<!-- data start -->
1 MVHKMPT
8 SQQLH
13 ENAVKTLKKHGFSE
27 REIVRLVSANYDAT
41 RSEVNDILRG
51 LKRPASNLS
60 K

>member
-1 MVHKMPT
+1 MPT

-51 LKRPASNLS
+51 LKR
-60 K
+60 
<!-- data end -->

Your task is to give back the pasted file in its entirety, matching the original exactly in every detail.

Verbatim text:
1 MVHKMPT
8 SQQLH
13 ENAVKTLKKHGFSE
27 REIVRLVSANYDAT
41 RSEVNDILRG
51 LKRPASNLS
60 K

>member
-1 MVHKMPT
+1 MPT

-51 LKRPASNLS
+51 LKR
-60 K
+60 